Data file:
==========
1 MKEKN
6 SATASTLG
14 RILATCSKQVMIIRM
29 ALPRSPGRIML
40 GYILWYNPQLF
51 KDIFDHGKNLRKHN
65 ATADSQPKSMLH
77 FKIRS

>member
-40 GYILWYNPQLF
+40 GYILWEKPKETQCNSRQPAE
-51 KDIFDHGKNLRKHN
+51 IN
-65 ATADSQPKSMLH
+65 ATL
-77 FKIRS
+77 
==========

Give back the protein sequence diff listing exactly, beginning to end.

1 MKEKN
6 SATASTLG
14 RILATCSKQVMIIRM
29 ALPRSPGRIML
40 GYILWYNPQLF
51 KDIFDHGKNLRKHN
65 ATADSQPKSMLH
77 FKIRS

>member
-40 GYILWYNPQLF
+40 GYILWEKPKETQCNSRQPAE
-51 KDIFDHGKNLRKHN
+51 IN
-65 ATADSQPKSMLH
+65 ATL
-77 FKIRS
+77 